Correct. Correct for table opetaia? Why is it smart? Yeah, what? Why is it smart? again, it goes back to real time analytics. So in real time analytics, right? Gone are the days where you can pause the world and say, ALTER TABLE, add a new column. And it’s going to be of this type. No, no, but no, nothing is going to wait for you, there are millions of records coming every second, you have to pick it up on the fly. And so what smart schemas basically is, we automatically turn no SQL data into SQL tables, right. And so we have to be very smart about that. And so when JSON data, no SQL data is coming in new fields can appear out of thin air fields can change types. And we have a very sophisticated system to automatically infer that, and it’s still strongly typed, there is no type coercion that happens in rock said, you know, we will still preserve the dive, even if a column is changing types, you know, on the fly, or new columns are appearing on the fly. And you can still do a describe table like you’ll do it on any other SQL database, and you still get a very detailed schema back on this is exactly what are all the fields we have seen, these are all the types that we have seen for each of those fields, and, and so on. And so, so that’s why it’s, it’s like, still the schema exists, the sequel is still strongly typed in Roxette. But the schema is built on the fly, and you don’t have to ever manage it. Okay.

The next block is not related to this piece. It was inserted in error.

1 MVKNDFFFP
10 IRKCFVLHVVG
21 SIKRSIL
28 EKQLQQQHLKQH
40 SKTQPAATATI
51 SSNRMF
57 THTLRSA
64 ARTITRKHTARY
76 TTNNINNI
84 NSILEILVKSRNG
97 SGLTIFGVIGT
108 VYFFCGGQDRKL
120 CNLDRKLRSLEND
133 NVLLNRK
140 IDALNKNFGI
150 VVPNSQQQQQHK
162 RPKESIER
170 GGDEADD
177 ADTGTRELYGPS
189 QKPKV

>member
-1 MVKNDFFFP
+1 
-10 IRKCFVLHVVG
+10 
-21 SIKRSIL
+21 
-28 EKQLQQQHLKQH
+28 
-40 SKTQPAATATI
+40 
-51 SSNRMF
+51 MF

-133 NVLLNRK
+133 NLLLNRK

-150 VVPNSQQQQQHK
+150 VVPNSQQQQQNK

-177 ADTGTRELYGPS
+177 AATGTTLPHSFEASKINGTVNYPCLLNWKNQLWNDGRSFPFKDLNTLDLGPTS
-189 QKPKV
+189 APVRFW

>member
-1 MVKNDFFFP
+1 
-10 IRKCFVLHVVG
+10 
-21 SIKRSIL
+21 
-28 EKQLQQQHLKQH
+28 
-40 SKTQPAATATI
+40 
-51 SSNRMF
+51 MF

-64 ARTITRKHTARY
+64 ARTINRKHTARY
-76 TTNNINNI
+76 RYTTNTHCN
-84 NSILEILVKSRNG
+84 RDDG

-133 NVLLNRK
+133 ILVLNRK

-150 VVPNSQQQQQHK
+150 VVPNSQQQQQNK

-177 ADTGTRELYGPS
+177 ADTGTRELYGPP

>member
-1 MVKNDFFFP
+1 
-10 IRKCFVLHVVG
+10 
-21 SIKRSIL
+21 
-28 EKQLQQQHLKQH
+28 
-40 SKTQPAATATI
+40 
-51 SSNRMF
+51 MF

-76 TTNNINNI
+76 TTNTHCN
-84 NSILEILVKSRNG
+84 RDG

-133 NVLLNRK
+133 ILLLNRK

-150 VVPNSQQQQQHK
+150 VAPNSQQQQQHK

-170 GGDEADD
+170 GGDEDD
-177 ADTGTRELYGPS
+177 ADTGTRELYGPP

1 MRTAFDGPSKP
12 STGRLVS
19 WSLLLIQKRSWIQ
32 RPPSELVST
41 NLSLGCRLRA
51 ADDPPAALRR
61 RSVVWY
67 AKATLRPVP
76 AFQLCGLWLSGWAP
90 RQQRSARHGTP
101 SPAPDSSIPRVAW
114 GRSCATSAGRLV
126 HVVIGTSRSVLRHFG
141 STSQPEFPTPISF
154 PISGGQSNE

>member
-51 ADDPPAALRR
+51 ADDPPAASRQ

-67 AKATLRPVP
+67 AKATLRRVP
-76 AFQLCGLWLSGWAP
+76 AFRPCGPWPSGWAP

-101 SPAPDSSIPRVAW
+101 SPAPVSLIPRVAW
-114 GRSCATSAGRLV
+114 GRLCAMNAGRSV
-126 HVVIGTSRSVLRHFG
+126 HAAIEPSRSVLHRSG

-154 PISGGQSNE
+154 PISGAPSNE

Chris Ward 21:25
And the other one I’d like to quickly dig into is you say full SQL. Now, I know many companies and projects that claim SQL on top of things where SQL doesn’t really belong, and then you dig into the small print, and it’s never full SQL. Is it really full finger?

I will

Venkat 21:48